In case you haven't heard, the internet is blowing up with anger over Victoria's Secret's intent to market to middle school girls. You can read details here at The Black Sphere. The VS facebook page is overflowing with people declaring their intent to boycott. Many people are wondering why they would think this was an acceptable marketing plan. As the mom of a middle school girl, I can tell you exactly why they thought it was a good idea. Every time I see a girl walking into school with that PINK logo on their clothes, I know. There are parents who allow their middle school girls to shop at VS. I wish I could say it was just one naive parent who doesn't realize how much the word pink written on the back of pants says, but it's not. It is a whole group of people who would rather write their kids a blank check than sit down and have an honest talk about why the world tries to sexualize them. They don't want to have to put their foot down over a pair of yoga pants. Besides, they look cute in them, right? I have heard that rational way too many times. I actually snapped one day and replied, "Pedophiles think it's cute, too." I was not a popular mom that day. They didn't want to look at it from that point of view. As a parent, it is our job to consider that point first. This is why I'm not too concerned about VS and their marketing plans. My middle school girl isn't allowed to set foot in their store. She isn't allowed to wander around the mall unsupervised. She doesn't buy clothes without consulting me. I didn't make a rule about this. I set a pattern from the start, and she accepts that it is how our family works. Maybe she'll test these boundaries later, but she has made it through middle school without once pushing this limit.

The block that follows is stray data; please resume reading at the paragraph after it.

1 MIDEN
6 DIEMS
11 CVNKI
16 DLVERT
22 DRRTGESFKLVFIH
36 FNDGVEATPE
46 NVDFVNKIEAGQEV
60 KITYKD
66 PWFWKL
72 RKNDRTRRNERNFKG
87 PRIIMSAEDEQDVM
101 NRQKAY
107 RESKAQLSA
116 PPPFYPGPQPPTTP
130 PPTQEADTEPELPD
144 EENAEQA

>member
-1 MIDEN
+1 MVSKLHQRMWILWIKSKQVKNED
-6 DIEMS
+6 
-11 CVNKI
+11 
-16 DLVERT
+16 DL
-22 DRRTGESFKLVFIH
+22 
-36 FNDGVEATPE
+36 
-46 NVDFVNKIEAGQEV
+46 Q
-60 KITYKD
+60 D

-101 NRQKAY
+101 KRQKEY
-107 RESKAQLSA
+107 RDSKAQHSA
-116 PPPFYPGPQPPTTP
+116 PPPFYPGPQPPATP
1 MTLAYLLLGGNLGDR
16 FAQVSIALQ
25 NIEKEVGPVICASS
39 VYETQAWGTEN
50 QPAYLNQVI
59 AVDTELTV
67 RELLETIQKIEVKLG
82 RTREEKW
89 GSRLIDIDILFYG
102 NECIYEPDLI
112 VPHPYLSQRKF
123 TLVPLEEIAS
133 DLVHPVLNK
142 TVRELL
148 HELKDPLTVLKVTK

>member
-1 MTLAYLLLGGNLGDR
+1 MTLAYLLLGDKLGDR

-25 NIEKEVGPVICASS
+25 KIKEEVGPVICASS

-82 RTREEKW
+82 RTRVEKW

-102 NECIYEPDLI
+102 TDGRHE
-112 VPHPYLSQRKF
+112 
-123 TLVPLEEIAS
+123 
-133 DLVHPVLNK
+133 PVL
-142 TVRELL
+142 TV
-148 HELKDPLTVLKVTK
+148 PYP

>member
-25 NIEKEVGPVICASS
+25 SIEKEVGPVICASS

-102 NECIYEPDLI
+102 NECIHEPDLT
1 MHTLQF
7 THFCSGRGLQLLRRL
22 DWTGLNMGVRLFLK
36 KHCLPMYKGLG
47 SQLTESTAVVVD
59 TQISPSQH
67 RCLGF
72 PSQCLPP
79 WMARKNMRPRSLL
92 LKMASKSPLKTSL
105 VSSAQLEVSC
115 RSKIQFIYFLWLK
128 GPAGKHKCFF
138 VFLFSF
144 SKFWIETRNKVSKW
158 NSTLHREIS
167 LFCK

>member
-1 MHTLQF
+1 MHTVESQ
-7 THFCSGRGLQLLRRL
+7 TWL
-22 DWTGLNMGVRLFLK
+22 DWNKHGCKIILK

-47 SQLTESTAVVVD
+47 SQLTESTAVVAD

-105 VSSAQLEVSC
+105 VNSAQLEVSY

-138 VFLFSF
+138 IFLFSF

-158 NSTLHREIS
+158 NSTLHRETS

The funny thing is, the world at large has been marketing VS to middle schoolers for sometime now. This new campaign doesn't actually change much. Parents like me will still not shop there. Girls with permissive parents will still turn a blind eye. If you really want to make a difference, start in your own home. Don't just stop shopping at places like this, cancel the catalogs, block the swimsuit editions, stop getting the magazines promoting this attitude. Talk to your kids about the real meaning of words like "sexy" and "provocative", and why they should never, ever apply to children. We can not control what the rest of the world promotes, but we can control what we let into our homes.